Duhaime's Law Dictionary


Remedy Definition:

Remedial judicial action to right a wrong or to prevent a infringement upon a legal right.

In the common law, according to the United States Court of Appeals in Center for Auto Safety, remedy means:

"... the means by which a right is enforced or the violation of a right is prevented, redressed or compensated."

In Knapp v McCaffrey and in Chelentis v Luckenbach, the US Supreme Court defined a remedy as:

"... the means employed to enforce a right, or redress an injury."

Jowitt's Dictionary of English Law defines a remedy as follows (adopted in Vachon):

"Remedy: the means by which the violation of a right is prevented, redressed, or compensated. Remedies are of four kinds: (1) by act of the party injured ... (2) by operation of law ... (3) by agreement between the parties ... (4) by judicial remedy, e.g., action or suit. The last are called judicial remedies, as opposed to the first three classes, which are extrajudicial."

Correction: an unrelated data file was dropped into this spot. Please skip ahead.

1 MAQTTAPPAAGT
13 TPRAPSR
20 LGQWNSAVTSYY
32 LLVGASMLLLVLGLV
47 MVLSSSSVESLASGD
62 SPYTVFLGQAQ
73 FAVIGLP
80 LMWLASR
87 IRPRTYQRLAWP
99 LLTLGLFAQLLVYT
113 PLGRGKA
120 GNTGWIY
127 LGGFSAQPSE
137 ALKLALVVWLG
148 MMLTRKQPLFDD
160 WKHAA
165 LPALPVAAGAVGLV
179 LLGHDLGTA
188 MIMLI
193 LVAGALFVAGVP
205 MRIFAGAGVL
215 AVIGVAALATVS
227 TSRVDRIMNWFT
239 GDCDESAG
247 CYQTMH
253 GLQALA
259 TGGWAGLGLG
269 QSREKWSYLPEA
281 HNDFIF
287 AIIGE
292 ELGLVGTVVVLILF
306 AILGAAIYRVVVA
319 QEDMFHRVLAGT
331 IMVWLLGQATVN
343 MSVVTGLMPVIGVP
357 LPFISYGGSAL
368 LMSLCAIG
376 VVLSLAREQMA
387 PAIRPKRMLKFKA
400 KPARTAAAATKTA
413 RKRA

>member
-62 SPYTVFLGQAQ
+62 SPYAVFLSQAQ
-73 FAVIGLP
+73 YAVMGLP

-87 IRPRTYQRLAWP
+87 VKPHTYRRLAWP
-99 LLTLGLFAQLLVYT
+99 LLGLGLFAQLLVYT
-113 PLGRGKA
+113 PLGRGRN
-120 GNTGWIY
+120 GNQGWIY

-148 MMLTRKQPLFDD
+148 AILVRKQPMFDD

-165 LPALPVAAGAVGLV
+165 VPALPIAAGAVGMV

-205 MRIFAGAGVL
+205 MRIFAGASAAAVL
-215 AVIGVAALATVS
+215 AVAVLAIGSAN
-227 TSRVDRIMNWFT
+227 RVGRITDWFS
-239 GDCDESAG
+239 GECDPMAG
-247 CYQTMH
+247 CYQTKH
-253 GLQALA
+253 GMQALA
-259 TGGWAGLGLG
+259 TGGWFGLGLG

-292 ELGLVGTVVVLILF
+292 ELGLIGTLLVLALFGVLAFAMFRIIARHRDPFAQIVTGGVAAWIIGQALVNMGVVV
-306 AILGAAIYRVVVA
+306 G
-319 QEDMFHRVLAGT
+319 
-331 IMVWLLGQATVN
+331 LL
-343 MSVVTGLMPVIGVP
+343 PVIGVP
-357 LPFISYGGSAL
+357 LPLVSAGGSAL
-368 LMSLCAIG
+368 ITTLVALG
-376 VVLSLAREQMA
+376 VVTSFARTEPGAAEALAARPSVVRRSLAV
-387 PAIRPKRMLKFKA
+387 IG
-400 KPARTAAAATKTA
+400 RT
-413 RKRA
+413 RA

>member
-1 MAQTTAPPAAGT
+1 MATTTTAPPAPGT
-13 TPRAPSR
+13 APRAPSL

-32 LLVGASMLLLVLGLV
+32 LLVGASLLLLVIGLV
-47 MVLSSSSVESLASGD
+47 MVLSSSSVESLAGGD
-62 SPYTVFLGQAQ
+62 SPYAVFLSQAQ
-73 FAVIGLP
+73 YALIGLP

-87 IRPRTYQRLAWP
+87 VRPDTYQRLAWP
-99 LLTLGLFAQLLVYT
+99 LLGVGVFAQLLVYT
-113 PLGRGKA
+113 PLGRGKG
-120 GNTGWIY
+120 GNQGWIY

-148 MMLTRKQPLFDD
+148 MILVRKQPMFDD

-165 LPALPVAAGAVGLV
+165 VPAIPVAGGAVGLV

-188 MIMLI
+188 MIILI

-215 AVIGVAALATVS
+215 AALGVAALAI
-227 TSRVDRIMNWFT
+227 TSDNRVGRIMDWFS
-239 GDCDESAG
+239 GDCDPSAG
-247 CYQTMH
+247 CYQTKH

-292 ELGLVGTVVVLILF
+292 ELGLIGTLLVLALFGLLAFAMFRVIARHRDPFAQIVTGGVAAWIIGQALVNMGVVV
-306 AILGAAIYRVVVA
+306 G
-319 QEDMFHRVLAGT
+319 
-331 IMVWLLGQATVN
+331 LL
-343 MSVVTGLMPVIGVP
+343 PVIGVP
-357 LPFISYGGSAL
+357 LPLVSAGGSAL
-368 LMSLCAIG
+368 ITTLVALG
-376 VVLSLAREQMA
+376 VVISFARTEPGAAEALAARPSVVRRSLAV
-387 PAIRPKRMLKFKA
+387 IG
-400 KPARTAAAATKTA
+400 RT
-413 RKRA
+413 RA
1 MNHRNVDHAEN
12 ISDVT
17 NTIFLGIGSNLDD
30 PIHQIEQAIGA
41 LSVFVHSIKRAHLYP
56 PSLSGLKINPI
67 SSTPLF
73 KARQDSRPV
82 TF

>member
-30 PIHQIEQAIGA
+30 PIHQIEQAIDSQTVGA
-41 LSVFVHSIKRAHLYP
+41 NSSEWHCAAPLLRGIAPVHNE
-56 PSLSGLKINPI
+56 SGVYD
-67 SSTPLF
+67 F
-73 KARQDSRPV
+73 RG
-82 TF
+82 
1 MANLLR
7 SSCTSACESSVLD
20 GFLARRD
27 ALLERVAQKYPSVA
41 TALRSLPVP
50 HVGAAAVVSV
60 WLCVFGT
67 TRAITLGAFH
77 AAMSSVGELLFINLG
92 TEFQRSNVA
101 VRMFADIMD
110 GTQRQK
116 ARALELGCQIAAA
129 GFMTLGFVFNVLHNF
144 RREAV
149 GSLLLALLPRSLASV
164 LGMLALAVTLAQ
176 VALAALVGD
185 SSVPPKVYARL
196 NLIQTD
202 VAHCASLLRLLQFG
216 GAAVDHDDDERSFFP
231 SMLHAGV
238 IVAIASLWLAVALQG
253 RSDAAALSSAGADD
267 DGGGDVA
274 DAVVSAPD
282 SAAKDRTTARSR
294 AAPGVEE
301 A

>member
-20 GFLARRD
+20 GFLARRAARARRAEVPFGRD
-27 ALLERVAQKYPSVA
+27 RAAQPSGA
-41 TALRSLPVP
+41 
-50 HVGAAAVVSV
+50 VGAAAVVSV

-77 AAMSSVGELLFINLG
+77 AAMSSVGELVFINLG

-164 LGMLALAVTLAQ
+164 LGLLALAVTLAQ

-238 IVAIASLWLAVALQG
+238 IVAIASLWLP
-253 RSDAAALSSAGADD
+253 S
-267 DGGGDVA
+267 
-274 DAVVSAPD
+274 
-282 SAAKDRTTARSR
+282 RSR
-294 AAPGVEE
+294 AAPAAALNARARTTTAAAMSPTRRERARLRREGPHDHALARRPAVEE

French: recours and réparation.

REFERENCES:

  • California Prune & Apricot Growers v Catz American Co., 60 F. 2d 788 (1932)
  • Center for Auto Safety v Ruckelhaus 747 F. 2d 1 (1984)
  • Chelentis v Luckenbach Steamship 247 U.S. 372
  • Knapp, Stout & Co. v. McCaffrey 177 U.S. 636
  • Vachon v Canada [1985] 2 S.C.R. 417

Categories & Topics:


Always looking up definitions? Save time with our search provider (modern browsers only)

If you find an error or omission in Duhaime's Law Dictionary, or if you have suggestion for a legal term, we'd love to hear from you!